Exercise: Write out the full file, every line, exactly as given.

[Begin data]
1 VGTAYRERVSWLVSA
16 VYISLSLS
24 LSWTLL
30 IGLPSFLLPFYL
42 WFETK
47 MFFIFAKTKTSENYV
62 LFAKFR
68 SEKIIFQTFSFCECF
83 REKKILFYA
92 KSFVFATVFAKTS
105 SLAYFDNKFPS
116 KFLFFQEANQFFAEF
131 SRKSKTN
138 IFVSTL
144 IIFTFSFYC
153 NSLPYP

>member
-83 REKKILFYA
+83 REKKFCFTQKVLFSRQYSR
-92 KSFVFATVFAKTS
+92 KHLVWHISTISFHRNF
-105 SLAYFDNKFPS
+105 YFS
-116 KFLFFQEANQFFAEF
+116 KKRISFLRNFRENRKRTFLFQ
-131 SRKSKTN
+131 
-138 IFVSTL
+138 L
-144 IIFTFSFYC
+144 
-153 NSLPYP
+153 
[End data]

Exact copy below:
1 VGTAYRERVSWLVSA
16 VYISLSLS
24 LSWTLL
30 IGLPSFLLPFYL
42 WFETK
47 MFFIFAKTKTSENYV
62 LFAKFR
68 SEKIIFQTFSFCECF
83 REKKILFYA
92 KSFVFATVFAKTS
105 SLAYFDNKFPS
116 KFLFFQEANQFFAEF
131 SRKSKTN
138 IFVSTL
144 IIFTFSFYC
153 NSLPYP

>member
-83 REKKILFYA
+83 REKKFCFTQKVLFSRQYSR
-92 KSFVFATVFAKTS
+92 KHLVWHISTISFHRNF
-105 SLAYFDNKFPS
+105 YFS
-116 KFLFFQEANQFFAEF
+116 KKRISFLRNFRENRKRTFLFQ
-131 SRKSKTN
+131 
-138 IFVSTL
+138 L
-144 IIFTFSFYC
+144 
-153 NSLPYP
+153 